Then im not at all clear what youre saying
And that's entirely your fault.
because you seemed to spend a large portion of your post defending the idea that rights are granted by the government, and then you claim that this entire discussion is over natural rights
Obviously, rights CAN be granted by the government, or even by individual code of conduct. "Absolute rights" or "natural rights" are special kinds of rights that have a basis other than arbitrary human decision. I disagreed with your claims in two ways--that you equate "absolute rights" and "rights", and that you deny that there could be any basis for rights other than divine will. Look, you need to be better at reading and thinking before I bother with you anymore. Have a nice day.
And I understand that absolute rights are determined by pure physics (if you get pushed out of an airplane, you have the absolute right to fall to earth), nothing to do with deities or human 'morality'.
So, absolute rights have nothing to do with human morality. That makes it pretty clear that "absolute rights" aren't what the post was talking about--it seemed to argue that we should make our decision based on what kind of society we would prefer to be. You just misread the post. You're changing the subject, but I'm humoring you so I guess I'm part of the problem.
As to whether the rights are absolute or government granted, the problem is that the "contract" that we have with our government partly includes the provision for judicial review and precedent.
Judicial review determines how laws will be interpreted by the government. It doesn't redefine what words actually mean. Otherwise it would make no sense for SCOTUS to issue dissenting opinions--the majority opinion would, according to you, be true by definition.
That is less than satisfying, because that is not how people use the term "rights"-- it is used in a manner similar to "entitlement" or "guarenteed privilege".
We're talking about the basis for rights, and yes, the argument I use here can uphold entitlements or privileges. We could avoid violence and theft so that people don't have to waste resources defending ourselves individually from these threats. We grant certain rights to the accused so that people will have faith in the rule of law--they'll have confidence that if they live under our laws and work that the fruits of their labor won't be taken away arbitrarily. The meaning of the term "rights" doesn't imply anything about the origin of those rights.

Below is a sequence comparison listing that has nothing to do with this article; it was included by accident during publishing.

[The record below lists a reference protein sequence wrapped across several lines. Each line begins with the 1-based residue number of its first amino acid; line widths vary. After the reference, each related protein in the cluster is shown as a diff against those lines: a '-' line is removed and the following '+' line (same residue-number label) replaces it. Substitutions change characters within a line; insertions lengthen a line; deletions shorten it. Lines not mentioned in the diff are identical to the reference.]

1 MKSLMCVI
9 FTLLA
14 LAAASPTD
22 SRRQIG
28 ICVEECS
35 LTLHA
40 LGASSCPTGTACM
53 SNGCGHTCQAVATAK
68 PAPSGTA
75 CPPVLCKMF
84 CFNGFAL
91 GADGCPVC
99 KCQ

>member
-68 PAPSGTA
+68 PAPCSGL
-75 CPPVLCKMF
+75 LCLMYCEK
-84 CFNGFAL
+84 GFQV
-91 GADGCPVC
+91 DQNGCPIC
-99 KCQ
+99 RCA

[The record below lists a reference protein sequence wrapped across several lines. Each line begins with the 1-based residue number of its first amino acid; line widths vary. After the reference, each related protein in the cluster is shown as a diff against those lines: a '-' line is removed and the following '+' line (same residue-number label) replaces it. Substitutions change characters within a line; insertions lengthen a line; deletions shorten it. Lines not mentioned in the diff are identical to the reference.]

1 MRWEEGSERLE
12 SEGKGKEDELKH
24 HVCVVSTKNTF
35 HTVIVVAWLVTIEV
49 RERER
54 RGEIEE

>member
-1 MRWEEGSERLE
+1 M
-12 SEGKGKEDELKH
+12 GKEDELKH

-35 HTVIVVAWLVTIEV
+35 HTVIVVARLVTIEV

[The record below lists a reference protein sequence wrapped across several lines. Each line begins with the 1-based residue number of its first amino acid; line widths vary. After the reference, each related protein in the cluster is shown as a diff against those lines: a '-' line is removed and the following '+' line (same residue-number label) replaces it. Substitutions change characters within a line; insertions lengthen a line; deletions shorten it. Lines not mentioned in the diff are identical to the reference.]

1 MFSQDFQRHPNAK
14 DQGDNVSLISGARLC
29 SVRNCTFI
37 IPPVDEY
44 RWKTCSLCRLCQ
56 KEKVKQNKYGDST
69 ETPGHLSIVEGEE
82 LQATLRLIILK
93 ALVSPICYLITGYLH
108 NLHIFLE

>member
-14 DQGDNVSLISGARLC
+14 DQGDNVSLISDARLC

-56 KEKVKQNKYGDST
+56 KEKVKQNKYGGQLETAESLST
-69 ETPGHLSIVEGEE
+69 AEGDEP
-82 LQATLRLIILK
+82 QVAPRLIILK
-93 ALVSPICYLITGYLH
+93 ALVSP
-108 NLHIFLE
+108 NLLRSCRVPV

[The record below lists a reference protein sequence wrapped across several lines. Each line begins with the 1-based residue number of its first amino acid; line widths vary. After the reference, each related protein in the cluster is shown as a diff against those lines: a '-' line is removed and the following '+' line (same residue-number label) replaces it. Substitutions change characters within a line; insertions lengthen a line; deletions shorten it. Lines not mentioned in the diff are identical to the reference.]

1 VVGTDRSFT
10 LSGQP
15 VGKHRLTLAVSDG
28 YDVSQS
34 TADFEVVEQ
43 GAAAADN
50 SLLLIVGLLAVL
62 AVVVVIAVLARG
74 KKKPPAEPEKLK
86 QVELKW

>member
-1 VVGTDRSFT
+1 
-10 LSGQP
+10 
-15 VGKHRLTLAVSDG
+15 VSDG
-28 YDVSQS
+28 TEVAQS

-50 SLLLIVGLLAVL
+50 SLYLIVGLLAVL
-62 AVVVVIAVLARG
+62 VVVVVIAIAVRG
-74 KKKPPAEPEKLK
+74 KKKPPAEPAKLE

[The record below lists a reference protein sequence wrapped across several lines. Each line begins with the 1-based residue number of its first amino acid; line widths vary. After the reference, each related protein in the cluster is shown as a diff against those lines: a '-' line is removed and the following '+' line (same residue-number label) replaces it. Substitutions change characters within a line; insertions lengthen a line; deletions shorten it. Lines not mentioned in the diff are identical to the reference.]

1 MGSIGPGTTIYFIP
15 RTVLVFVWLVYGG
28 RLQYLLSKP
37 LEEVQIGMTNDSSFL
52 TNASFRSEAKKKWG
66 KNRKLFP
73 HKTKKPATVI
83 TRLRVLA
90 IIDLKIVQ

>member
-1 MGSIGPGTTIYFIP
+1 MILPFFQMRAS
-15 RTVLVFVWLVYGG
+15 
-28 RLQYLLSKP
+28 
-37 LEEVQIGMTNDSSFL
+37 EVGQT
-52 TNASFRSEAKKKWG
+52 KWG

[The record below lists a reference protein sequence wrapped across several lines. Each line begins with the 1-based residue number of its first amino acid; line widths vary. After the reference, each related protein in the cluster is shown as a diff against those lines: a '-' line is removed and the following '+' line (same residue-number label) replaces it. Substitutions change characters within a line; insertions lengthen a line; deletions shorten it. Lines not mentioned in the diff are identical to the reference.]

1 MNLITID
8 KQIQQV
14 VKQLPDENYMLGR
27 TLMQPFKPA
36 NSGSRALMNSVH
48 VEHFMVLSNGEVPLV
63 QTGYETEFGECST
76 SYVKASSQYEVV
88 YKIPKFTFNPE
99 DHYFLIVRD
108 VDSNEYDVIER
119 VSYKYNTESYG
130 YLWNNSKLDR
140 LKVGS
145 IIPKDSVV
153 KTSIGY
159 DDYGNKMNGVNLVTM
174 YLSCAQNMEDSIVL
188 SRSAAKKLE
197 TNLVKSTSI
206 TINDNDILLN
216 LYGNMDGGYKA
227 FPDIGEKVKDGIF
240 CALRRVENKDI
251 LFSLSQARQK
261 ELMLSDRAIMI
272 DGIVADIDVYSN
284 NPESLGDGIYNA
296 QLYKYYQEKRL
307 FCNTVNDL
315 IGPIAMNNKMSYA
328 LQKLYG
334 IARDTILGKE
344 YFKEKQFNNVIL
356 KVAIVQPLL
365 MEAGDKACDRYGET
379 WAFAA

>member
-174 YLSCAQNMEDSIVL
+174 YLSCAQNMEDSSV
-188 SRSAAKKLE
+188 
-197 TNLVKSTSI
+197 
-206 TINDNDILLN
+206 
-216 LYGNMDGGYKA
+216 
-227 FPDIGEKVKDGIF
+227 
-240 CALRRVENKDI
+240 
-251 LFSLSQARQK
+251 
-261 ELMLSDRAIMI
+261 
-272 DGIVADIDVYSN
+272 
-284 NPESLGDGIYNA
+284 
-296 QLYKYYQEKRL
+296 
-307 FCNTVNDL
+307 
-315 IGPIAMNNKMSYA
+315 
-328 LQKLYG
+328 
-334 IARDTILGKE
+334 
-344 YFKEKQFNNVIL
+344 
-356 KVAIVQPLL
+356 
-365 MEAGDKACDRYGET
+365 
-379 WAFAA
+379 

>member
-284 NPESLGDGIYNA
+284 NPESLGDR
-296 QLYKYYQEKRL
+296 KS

Further, lets say I could demonstrate conclusively that a benevolent dicatatorship that involved a purge of 10million people was the most beneficial to human endeavors (and in certain scenarios, Im sure that is the case).
Not sure that's a great example--in times of war our own government has been prepared to kill hundreds of thousands of civilian non-combatants. Scenarios in which an American president (even a Christian!) would be willing to kill tens of millions of Americans aren't unimaginable (e.g. "Fail-Safe"). I've seen polls showing Christians even more willing to do violent "for the good of the many" actions than nonbelievers. There are interesting arguments to be had here--you can research the difference between Act Utilitarianism and Rule Utilitarianism if you're interested.
Whats best for human males might therefore be large-scale rape and pillage, and the elimination of competitors.
Or best for ancient Israelites, for that matter.
Surely that would not be defined as a right, even if I could demonstrate the above to be true.
No, societies can certainly recognize evil rights--a right to own slaves for example. Like it or not, that is definitely consistent with how the word is used. And this logic you're using doesn't work "even if I could show that assuming X would prove falsehood Y, Y would still be false. Therefore X is false" makes no sense.
Again, the word "rights" is not the same as "wants"; the two words have distinct usage.